The bear market in the S&P 500, Dow Jones Industrial Average and almost every other U.S. stock continues to deepen. Meanwhile, analysts debate how much further they have to fall before they reach a bottom and begin to stabilize. The bears are out in force now and have seized control of equities with a vengeance.
Bear market in S&P 500, Dow Jones
Nomura analyst Masanari Takada said in a note this week that equity sentiment is "'frozen' well below zero, particularly in developed markets."
"Considering the magnitude of this unprecedented shock to investor sentiment, barring a strong of unusually positive news we see significant barriers to any quick recovery," he wrote.
He said the rally on Tuesday looked more like a technical rebound in reaction to the plunge the day before. Because of how wildly the equity market has been swinging, he advises investors to look at the overall trends averaged out instead of zooming in to study daily fluctuations in stock prices.
When will the S&P 500 stabilize?
Credit Suisse analyst David Sneddon and team said in a note on Tuesday that they were watching for signs of stabilization in the S&P 500. At the time they were writing, the index had stabilized above its key support levels of 2,747 and 2,722, although it has since fallen below those support levels. They said that was the start of the lower end of their "typical extreme zone," which is 10% below the 200-day moving average.
On Tuesday, the S&P 500 formed a doji candlestick, which suggested that stabilization could have been in progress. However, the Credit Suisse team remains bearish until they see more concrete signs that a reversal has arrived. Since Tuesday, the index has been shifting lower and lower as panic continues to grip the markets.
After the 2,742 and 2,722 support was broken, the next zone of support was at the 200-week average, the potential uptrend from 2015, and bottom of the lower end of their extreme zone. This area was at 2,640 and 2,594. However, the S&P 500's bear market has dragged it below those levels as well today. The Credit Suisse team saw a break below that level as "the defining line between a normal equity market drawdown and a longer-term selloff."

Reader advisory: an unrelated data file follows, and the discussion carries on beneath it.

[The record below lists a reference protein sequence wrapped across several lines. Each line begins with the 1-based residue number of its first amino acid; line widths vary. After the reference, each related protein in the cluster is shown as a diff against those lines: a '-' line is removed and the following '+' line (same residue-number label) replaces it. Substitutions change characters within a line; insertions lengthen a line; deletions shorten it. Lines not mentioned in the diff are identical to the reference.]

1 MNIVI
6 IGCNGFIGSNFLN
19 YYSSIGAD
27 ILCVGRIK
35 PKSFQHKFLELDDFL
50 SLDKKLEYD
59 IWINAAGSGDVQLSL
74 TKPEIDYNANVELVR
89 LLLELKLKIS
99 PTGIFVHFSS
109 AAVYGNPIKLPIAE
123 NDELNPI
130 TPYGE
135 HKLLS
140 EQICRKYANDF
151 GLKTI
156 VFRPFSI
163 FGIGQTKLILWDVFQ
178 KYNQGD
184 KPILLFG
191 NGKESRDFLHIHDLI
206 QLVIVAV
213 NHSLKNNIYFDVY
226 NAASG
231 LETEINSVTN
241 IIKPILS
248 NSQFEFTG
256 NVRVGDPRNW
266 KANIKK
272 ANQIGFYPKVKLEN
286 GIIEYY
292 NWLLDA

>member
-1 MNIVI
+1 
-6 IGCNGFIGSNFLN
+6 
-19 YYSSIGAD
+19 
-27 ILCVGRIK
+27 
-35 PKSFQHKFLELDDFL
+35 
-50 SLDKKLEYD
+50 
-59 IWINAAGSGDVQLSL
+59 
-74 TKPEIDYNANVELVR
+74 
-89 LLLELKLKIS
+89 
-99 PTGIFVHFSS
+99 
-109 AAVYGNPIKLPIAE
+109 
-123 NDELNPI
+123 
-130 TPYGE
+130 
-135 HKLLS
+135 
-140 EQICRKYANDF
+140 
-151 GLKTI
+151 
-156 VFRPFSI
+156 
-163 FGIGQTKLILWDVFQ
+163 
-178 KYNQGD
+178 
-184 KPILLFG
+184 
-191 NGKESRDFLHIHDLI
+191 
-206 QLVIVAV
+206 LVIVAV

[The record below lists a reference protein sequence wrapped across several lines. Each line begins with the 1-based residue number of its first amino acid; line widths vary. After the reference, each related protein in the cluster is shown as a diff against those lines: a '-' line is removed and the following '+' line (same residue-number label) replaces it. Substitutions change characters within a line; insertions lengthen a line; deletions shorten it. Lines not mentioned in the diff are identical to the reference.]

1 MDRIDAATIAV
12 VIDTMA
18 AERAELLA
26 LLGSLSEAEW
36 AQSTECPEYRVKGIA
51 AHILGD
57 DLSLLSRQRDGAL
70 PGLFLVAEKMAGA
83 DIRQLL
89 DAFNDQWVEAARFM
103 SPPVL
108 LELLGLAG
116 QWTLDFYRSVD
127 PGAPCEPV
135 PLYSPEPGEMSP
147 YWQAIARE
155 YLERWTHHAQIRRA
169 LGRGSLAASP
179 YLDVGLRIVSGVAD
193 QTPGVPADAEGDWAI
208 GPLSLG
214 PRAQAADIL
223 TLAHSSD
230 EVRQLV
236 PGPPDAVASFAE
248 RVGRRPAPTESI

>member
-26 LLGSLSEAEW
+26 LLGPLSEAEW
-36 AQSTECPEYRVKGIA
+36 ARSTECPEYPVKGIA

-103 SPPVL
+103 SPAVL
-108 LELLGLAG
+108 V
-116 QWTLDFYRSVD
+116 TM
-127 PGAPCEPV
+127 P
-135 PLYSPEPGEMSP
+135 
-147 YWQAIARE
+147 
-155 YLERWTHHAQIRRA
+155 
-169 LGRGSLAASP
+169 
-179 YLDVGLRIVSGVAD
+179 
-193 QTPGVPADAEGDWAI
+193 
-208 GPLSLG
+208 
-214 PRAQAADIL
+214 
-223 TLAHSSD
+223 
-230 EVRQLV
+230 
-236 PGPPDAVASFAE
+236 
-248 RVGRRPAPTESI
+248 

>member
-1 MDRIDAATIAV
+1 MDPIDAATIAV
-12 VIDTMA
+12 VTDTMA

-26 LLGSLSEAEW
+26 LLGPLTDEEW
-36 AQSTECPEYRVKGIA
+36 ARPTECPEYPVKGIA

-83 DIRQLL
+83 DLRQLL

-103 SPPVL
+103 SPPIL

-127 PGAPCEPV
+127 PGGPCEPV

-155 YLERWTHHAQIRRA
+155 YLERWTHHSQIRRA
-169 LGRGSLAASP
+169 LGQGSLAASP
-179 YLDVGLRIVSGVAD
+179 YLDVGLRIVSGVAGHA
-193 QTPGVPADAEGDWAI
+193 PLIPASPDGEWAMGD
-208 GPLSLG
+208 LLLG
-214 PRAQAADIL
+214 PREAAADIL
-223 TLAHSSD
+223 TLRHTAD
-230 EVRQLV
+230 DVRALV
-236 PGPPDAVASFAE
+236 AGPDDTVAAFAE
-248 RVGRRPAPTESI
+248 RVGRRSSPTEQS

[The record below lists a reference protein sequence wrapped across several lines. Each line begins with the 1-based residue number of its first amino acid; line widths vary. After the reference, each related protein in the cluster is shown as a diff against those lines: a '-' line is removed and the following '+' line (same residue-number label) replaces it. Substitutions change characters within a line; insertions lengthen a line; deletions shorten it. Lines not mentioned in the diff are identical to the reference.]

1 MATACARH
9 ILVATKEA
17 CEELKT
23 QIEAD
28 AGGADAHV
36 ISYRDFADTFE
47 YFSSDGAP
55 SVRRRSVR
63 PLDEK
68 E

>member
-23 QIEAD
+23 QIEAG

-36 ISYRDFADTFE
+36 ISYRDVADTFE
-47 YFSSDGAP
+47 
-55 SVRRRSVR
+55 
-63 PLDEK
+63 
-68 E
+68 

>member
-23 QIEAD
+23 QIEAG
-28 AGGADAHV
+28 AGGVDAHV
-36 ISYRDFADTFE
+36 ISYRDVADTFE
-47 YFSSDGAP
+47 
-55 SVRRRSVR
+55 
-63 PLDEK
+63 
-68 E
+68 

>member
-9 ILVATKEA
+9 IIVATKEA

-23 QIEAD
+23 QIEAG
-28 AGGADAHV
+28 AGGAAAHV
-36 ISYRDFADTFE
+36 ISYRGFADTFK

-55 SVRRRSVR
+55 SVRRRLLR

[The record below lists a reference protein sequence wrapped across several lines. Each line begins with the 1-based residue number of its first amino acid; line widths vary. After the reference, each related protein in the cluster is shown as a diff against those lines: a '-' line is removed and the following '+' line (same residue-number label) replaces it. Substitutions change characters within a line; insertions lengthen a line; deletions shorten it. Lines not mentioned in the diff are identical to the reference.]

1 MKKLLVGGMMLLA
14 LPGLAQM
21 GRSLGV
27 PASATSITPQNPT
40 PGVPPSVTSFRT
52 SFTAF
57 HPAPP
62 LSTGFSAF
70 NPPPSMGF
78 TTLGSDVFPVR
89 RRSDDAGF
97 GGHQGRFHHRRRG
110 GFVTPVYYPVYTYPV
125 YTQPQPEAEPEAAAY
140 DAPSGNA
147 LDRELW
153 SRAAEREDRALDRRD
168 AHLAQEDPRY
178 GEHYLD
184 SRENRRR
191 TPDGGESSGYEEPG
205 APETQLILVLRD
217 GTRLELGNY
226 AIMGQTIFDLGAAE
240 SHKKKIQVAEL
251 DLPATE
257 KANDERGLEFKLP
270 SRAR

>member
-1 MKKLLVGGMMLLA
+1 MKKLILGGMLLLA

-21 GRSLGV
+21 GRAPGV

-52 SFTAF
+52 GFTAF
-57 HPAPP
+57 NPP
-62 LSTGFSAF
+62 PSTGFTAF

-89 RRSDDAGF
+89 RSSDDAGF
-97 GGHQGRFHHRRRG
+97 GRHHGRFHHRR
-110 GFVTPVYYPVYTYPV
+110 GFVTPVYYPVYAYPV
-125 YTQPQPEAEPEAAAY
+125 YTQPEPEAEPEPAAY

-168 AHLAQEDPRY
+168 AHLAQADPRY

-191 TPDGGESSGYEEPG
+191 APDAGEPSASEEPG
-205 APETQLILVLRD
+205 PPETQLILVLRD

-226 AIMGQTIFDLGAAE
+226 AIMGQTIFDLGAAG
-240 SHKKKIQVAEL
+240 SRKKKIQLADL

How much more should the S&P 500, Dow Jones fall in a bear market?
Goldman Sachs analyst Peter Oppenheimer and team released a guide to navigating a bear market earlier this week. In their guide, they considered how far the S&P 500 and Dow Jones should fall in a bear market. They considered structural, cyclical and event-driven bear markets.
Structural bear markets are triggered by financial bubbles and other structural imbalances, which are often followed by some kind of price shock like deflation. Cyclical bear markets are usually related to rising interest rates, impending recessions and declining profits, and they're connected to the economic cycle. Event-driven bear markets are triggered by a on-off shock that doesn't result in a domestic recession, like a war, oil price shock or a technical market dislocation.
On average, structural bear markets fall 57%, last 42 months and take 111 months to get back to their starting point in nominal terms. Cyclical bear markets average declines of 31%, last 27 months and take 50 months to get back to their starting point in nominal terms. Event-driven bear markets fall 29% on average, last nine months and recover in 15 months in nominal terms.
S&P 500 and Dow Jones in an event-driven bear market
In the Goldman team's opinion, the S&P 500's and Dow Jones' current bear market is an event-driven bear market. However, they warn that there is a risk that it will become a cyclical bear market.
They explained that the biggest difference between a cyclical bear market led by interest rates and an event-driven bear market is less about the severity of the fall and more about the speed of the fall and speed of recovery. Both tend to be faster in an event-driven downturn. At the current stage, they believe the market to be in an event-driven bear market, but they say that with three big caveats.
The first is that none of the event-driven bear market examples in history were triggered by a virus or other disease outbreak. All of the events were different, but mostly they were internally market driven, like a sovereign crisis, program trading collapse, or even a political issue. In those cases, the monetary response is more effective, but this time, it's not clear that the monetary response will work. Interest rate cuts might not be effective at a time when fear is running so high and consumers are forced or otherwise just inclined to stay home.
None of the event-driven examples occurred in times when the starting point of interest rates has been so low and, in some cases negative. Thus, this raises the concern in some markets where there is less room for an effective policy response.
Finally, in past cases of viral shocks, like the SARS outbreak, stock markets tended to rebound when the second derivative of infections began to improve. The Goldman team noted that although this may be true in China, it's obviously not true in other parts of the world. Thus, the "fear factor around the economic shock from preventative measures may push markets further down in the meantime."
For a bull case for equities, click here.